Stringer's mother stands, looking down at the grave. The wind whistles and gasps as it tugs at their clothes, the few spare trees, the words of the priest. The old man had been a bastard but one look from his mother had warned him never speak ill of the dead. Despite everything the old man had finally broken the only contract that matter to her. Now she is left keeping a contract with the dead.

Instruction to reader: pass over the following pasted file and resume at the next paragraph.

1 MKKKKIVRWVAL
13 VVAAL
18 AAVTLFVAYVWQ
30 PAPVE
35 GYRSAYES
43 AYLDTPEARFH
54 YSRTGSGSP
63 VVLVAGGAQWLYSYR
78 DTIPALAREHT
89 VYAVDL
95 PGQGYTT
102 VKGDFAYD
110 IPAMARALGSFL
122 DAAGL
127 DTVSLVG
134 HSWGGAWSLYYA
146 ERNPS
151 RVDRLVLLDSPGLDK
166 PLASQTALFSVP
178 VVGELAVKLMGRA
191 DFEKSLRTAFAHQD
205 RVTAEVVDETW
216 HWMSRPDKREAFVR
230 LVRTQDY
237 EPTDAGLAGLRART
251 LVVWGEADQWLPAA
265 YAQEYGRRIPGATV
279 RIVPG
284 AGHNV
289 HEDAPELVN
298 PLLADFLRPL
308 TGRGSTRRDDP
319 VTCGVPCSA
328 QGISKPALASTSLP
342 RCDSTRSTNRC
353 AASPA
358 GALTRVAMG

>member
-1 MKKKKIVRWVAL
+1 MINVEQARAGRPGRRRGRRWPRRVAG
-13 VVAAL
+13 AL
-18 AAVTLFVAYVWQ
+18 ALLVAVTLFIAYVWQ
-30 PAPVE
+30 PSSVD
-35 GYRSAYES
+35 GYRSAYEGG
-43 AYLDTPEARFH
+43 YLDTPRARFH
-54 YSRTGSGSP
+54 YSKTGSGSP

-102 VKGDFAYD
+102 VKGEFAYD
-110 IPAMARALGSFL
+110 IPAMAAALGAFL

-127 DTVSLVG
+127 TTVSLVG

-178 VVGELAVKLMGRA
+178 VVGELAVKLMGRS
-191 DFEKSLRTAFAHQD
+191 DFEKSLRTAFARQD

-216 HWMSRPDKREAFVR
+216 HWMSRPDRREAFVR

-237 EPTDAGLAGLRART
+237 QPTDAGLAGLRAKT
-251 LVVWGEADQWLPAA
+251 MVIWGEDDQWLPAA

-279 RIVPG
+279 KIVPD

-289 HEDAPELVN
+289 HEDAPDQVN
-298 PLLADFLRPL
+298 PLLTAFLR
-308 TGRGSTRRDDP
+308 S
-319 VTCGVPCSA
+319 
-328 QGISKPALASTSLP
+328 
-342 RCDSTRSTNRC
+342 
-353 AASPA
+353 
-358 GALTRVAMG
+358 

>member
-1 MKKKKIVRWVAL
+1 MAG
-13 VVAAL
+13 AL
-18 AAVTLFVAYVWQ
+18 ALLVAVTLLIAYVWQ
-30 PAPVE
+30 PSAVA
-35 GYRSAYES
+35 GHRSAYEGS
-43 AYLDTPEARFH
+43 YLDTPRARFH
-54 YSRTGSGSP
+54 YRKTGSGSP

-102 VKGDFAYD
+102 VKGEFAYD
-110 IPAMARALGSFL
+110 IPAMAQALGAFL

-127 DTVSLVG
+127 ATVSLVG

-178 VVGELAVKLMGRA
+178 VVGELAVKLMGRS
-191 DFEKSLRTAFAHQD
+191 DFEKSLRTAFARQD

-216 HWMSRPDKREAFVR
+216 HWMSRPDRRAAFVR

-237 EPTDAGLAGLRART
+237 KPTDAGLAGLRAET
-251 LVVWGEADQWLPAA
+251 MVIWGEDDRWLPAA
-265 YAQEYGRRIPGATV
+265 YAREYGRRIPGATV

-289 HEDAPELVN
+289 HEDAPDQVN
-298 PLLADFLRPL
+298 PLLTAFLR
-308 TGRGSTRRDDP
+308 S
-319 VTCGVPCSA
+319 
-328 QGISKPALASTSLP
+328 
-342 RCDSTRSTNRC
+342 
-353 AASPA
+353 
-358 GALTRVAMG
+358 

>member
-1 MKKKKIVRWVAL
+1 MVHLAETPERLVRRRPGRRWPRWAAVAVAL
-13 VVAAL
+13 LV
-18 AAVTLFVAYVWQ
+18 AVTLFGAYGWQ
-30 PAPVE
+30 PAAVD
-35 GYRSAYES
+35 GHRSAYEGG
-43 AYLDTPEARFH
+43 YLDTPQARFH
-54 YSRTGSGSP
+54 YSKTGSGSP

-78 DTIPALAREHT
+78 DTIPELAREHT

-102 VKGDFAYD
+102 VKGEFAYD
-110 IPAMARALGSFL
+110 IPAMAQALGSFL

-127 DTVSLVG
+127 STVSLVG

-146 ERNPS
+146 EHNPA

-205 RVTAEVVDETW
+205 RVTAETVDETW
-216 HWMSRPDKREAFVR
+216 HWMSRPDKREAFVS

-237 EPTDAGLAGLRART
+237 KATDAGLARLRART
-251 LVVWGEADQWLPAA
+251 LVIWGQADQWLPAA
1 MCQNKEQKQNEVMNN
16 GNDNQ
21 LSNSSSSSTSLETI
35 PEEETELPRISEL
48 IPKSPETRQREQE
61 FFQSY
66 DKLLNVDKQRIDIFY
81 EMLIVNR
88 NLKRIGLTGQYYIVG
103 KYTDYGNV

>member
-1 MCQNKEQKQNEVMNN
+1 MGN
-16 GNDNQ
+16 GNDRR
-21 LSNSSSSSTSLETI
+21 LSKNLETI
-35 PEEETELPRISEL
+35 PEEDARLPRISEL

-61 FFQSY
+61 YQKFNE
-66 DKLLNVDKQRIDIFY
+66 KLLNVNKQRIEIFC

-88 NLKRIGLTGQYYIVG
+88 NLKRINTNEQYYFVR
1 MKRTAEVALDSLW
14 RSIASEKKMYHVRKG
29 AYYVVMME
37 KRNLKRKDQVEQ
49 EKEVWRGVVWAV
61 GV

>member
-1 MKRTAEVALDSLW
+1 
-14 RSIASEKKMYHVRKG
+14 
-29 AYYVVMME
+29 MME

The graveyard is untended, overgrown. The weathered stones, pocked with the spreading stains of lichens are scattered like chess pieces. The church wall is hidden behind blood-coloured ivy and dark vermillion moss. Tall grasses, yellowing in the Autumn sun, rustle. Barely a couple of hours back and Stringer wishes he could be gone again. But something wrong has happened. Something that no-one will tell him about. They fear him. He has become an outsider, he feels it in himself as much as the ragged, furtive stares of the village.